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Signal Corps worked closely with private industry to provide equipment for Allied soldiers
by Lisa Alley
In addition to the Signal Corps' own pre-WWII research-and-development contributions in its laboratories, it worked closely with private industry on other advances and its equipment procurement.
In fact, until 1941, 9/10ths of the corps' equipment was commercial, according to Dulany Terrett, coauthor of The Signal Corps: The Test, a book in the branch's official WWII history series.
GE and Westinghouse played key roles in radio's development. Some of private industry's later contributions, established from pre-WWII contracts, included IBM and AT& T's work on radioteletype; Bell's on spiral-four cable-carrier line, adapted from captured German cable; Galvin Manufacturing Company's (now Motorola) and Philco's on FM walkie-talkie; the Fred M. Link Company's on antrac equipment; and Western Electric's on submarine-killer radar.
These are just a few examples; the three books of the Signal Corps' World War II history discuss more.
Of course, the Army's experiences with private industry were not all good. For example, Bendix procrastinated on delivering the expected and badly needed SCR-522.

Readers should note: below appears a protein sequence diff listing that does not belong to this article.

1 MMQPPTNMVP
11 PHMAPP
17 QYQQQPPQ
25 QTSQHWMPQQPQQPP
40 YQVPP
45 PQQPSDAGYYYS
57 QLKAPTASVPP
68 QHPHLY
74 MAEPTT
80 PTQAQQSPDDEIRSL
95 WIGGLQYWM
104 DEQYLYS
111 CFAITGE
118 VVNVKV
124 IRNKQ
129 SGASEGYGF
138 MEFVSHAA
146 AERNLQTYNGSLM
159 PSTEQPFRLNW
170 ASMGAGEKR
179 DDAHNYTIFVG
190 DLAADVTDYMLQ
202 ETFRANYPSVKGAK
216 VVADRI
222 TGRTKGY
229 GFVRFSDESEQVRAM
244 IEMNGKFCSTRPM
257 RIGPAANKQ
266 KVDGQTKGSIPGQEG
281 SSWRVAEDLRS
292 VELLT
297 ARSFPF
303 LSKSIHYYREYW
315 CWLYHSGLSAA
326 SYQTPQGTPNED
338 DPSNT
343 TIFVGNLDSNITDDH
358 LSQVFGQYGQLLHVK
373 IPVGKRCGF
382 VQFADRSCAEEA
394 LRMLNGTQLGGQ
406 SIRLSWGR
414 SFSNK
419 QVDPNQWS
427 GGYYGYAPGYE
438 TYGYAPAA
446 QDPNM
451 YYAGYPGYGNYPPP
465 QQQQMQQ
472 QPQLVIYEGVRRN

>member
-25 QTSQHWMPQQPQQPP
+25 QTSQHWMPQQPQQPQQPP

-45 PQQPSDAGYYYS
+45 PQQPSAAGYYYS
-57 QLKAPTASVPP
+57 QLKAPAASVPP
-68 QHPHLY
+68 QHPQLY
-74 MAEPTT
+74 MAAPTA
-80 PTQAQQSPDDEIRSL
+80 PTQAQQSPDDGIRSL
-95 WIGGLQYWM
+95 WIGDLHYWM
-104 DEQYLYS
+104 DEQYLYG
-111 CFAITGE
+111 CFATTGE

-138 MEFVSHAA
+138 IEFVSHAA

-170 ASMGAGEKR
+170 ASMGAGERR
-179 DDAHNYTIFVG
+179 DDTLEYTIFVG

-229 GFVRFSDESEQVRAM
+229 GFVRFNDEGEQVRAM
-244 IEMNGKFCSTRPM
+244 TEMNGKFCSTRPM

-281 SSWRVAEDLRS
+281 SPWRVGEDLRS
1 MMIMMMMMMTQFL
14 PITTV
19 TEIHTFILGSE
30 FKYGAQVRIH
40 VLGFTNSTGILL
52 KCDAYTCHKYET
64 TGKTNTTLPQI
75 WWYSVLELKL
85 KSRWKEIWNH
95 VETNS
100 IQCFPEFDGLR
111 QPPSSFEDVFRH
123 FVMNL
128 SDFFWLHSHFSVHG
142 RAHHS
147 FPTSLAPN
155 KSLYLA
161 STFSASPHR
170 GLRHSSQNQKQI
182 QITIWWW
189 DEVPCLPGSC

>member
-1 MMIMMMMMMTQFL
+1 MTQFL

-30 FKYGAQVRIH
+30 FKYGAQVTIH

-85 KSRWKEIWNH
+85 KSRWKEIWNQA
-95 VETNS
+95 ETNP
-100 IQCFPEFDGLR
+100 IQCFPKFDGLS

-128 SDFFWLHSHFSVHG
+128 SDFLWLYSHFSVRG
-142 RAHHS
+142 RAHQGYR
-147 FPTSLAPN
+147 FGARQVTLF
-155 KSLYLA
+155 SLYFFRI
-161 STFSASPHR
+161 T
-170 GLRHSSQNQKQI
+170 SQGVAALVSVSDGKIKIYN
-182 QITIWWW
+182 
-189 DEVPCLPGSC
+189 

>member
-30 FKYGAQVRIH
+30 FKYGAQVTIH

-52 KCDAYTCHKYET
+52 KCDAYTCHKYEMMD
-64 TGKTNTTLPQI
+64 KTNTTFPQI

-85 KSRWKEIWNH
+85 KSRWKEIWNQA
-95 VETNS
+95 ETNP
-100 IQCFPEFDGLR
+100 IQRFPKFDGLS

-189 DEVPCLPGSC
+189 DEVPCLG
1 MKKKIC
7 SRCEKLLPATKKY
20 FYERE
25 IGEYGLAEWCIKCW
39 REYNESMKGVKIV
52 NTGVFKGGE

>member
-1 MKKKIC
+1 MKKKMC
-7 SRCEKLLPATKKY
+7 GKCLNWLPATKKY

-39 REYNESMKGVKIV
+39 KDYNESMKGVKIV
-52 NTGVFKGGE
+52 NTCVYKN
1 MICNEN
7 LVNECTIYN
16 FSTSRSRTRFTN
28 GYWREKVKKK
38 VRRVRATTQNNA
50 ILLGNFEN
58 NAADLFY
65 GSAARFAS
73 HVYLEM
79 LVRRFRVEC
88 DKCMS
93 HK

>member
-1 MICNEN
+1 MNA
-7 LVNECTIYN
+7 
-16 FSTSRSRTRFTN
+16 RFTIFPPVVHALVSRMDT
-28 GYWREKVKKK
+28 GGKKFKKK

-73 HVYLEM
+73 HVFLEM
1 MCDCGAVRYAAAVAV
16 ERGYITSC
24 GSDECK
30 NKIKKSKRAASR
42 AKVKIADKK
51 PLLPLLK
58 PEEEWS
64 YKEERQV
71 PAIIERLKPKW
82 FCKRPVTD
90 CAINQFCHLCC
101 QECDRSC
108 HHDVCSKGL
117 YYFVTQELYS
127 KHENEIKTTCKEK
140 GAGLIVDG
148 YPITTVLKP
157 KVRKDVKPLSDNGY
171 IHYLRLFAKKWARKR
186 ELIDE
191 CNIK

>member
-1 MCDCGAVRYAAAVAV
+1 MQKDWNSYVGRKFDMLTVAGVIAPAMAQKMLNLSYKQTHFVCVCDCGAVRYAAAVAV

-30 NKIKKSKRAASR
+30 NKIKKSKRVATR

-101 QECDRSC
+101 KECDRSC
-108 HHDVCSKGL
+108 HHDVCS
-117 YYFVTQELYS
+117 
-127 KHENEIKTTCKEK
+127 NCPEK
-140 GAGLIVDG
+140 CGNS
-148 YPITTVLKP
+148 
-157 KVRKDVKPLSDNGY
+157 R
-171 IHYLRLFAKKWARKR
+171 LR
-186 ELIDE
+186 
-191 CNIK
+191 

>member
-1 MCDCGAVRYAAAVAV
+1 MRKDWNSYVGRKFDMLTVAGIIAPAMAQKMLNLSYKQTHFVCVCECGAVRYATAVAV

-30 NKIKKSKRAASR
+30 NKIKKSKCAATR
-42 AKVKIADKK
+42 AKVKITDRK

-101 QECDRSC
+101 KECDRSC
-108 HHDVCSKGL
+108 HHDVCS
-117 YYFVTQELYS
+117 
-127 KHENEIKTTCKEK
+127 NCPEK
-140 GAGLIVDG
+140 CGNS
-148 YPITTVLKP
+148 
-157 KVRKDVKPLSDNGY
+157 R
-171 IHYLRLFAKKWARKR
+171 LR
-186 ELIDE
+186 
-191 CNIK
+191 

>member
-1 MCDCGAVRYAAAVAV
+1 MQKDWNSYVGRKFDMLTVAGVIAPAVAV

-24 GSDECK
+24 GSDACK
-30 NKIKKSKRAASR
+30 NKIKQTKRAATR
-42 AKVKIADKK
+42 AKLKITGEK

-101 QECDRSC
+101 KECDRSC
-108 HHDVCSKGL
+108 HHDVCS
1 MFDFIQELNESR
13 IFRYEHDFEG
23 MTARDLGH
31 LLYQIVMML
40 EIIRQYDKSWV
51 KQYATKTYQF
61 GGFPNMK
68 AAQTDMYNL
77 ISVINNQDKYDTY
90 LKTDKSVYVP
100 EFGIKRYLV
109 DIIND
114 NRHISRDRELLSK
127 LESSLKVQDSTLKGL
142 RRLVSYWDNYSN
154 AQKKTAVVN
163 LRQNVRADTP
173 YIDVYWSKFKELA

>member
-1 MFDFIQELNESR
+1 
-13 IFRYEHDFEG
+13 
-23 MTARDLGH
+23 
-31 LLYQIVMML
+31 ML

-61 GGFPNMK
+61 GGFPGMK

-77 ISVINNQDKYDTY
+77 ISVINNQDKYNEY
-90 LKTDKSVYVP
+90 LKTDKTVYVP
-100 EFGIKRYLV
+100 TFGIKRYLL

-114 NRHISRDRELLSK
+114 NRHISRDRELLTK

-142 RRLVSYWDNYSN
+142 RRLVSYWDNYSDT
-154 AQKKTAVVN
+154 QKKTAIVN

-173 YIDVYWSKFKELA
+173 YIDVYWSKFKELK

The Signal Corps also drew a number of its officers from private industry. According to Terrett, the corps had arranged with the communications industry for it to furnish a number of Reserve officers, who were placed on active duty to help the Signal Corps solve various R& D problems.
But this was done in secrecy. "Both sides were at pains to make certain the public did not become aware of any agreement between (the Signal Corps and the communications industry) in the matter of mobilization," Terrett wrote, "but the interrelationship between the Signal Corps and the giants of the commercial communications networks was fundamental to any (Chief Signal Officer)'s administration."
Military and civilian Signal Corps members attended schools sponsored by the Bell System. Manpower and wartime industrial mobilization was based on what the industries said were their capacities.
The Chief Signal Officer also belonged to a number of private boards, including the Interdepartmental Radio Advisory Committee and consultative boards on international, national or joint Army-Navy levels, in addition to the Signal Corps' boards and technical committees with other Army corps: quartermaster, engineer, medical, chemical warfare, ordnance and Air Corps.
Other Signal Corps connections were to other governmental departments; Congress; science, engineering and industrial boards; international boards stemming from the Hague Conference or League of Nations; or the International Conference on Electrical Communications in the 1920s.
World War II, the Signal Corps' supply problems and the 1943 reorganization changed all this.
Ms. Alley, who holds a degree in communications, is editor of Army Communicator.
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